Logic: Or, the Morphology of Knowledge - Vol. 1

By Bernard Bosanquet | Go to book overview

CHAPTER IX.
MODALITY.

1. I PROPOSE to conclude the discussion of the judgment with a short treatment of Modality. For Modality, if it exists at all, is simply the degree in which individual judgmerits participate in the certainty of that permanent and all-embracing judgment by which the individual intelligence sustains those qualifications of the Real which for it constitute Reality. Our account of Modality must therefore resolve itself into a recapitulation of the principal types of judgment, having for its object to bring together in a single view certain of their characteristics which have already been noticed. The question before us is whether and in what sense there are degrees of logical certainty; not merely of habitual conviction, or of readiness to act on a belief, which are psychological and not logical, but of that characteristic which forms the differentia of judgment, and which may be described as logical assertiveness. This logical assertiveness itself indeed includes a psychical or psychological element which must be carefully distinguished from the purely logical or rational element of assertiveness.

Kant's view fundamentally just.

One preliminary difficulty meets us on two sides. We find Kant1 maintaining that modality affects only the copula in judgment, and that therefore, though a measure of assertiveness, it is indifferent to the content affirmed. And we find it maintained against Kant that modality has no reference to the copula in judgment, nor, consequently, to the assertiveness of assertion, but is a peculiarity of the

____________________
1
Kant, Kritik der r. V. p. 97 (Hartenstein), 'Von der log. Function im Urtheilen.'

-377-

Notes for this page

Add a new note
If you are trying to select text to create highlights or citations, remember that you must now click or tap on the first word, and then click or tap on the last word.
One moment ...
Default project is now your active project.
Project items
Notes
Cite this page

Cited page

Style
Citations are available only to our active members.
Buy instant access to cite pages or passages in MLA 8, MLA 7, APA and Chicago citation styles.

(Einhorn, 1992, p. 25)

(Einhorn 25)

(Einhorn 25)

1. Lois J. Einhorn, Abraham Lincoln, the Orator: Penetrating the Lincoln Legend (Westport, CT: Greenwood Press, 1992), 25, http://www.questia.com/read/27419298.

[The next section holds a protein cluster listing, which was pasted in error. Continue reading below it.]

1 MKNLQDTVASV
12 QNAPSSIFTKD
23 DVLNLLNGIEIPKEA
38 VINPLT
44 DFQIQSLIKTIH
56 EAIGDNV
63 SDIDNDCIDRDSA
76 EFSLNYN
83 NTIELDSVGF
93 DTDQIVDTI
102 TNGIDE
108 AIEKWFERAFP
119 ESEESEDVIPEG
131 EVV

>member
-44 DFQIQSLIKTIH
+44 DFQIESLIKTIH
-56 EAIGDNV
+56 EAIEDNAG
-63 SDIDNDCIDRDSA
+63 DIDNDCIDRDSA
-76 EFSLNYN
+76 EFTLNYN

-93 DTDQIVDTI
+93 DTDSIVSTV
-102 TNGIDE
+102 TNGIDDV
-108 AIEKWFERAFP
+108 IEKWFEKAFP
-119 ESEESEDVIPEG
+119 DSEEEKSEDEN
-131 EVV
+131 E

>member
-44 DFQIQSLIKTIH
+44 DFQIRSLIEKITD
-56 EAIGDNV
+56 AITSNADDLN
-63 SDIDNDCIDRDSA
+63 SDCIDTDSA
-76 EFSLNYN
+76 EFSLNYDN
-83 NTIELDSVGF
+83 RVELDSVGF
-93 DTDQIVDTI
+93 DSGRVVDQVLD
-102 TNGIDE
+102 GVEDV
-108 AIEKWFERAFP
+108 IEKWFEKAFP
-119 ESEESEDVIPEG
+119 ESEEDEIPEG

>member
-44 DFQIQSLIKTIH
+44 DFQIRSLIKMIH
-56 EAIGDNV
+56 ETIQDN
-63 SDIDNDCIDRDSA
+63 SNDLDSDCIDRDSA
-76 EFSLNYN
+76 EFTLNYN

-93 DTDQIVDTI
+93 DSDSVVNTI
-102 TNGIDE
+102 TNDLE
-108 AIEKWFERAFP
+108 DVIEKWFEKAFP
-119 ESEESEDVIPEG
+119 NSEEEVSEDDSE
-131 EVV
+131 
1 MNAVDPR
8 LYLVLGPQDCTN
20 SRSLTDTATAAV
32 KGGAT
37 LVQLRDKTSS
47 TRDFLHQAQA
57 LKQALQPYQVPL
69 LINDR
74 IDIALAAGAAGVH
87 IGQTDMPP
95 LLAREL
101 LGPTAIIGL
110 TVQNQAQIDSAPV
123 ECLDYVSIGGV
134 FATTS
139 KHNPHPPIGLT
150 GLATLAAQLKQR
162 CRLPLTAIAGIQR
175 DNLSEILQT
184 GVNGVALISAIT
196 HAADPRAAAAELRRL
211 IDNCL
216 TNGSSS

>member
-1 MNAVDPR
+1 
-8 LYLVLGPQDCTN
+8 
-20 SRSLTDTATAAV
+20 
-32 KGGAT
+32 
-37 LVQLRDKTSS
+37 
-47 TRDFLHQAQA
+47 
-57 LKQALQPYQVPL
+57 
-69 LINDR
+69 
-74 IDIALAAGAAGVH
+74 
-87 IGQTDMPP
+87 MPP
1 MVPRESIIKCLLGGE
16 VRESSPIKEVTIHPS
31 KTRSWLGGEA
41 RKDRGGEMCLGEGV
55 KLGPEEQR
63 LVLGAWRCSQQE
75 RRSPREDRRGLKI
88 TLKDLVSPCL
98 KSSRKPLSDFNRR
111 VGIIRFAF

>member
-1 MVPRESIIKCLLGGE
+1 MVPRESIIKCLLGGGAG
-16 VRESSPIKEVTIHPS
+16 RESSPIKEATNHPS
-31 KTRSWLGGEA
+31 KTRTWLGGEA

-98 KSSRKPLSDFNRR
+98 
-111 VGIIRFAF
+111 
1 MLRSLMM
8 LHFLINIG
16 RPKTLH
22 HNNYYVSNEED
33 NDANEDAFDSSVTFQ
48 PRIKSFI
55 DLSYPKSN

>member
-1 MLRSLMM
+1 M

Note: primary sources have slightly different requirements for citation. Please see these guidelines for more information.

Cited page

Bookmark this page
Logic: Or, the Morphology of Knowledge - Vol. 1
Table of contents

Table of contents

Settings

Settings

Typeface
Text size Smaller Larger Reset View mode
Search within

Search within this book

Look up

Look up a word

  • Dictionary
  • Thesaurus
Please submit a word or phrase above.
Print this page

Print this page

Why can't I print more than one page at a time?

Help
Full screen
Items saved from this book
  • Bookmarks
  • Highlights & Notes
  • Citations
/ 402

matching results for page

    Questia reader help

    How to highlight and cite specific passages

    1. Click or tap the first word you want to select.
    2. Click or tap the last word you want to select, and you’ll see everything in between get selected.
    3. You’ll then get a menu of options like creating a highlight or a citation from that passage of text.

    OK, got it!

    Cited passage

    Style
    Citations are available only to our active members.
    Buy instant access to cite pages or passages in MLA 8, MLA 7, APA and Chicago citation styles.

    "Portraying himself as an honest, ordinary person helped Lincoln identify with his audiences." (Einhorn, 1992, p. 25).

    "Portraying himself as an honest, ordinary person helped Lincoln identify with his audiences." (Einhorn 25)

    "Portraying himself as an honest, ordinary person helped Lincoln identify with his audiences." (Einhorn 25)

    "Portraying himself as an honest, ordinary person helped Lincoln identify with his audiences."1

    1. Lois J. Einhorn, Abraham Lincoln, the Orator: Penetrating the Lincoln Legend (Westport, CT: Greenwood Press, 1992), 25, http://www.questia.com/read/27419298.

    Cited passage

    Thanks for trying Questia!

    Please continue trying out our research tools, but please note, full functionality is available only to our active members.

    Your work will be lost once you leave this Web page.

    Buy instant access to save your work.

    Already a member? Log in now.

    Search by... Author
    Show... All Results Primary Sources Peer-reviewed

    Oops!

    An unknown error has occurred. Please click the button below to reload the page. If the problem persists, please try again in a little while.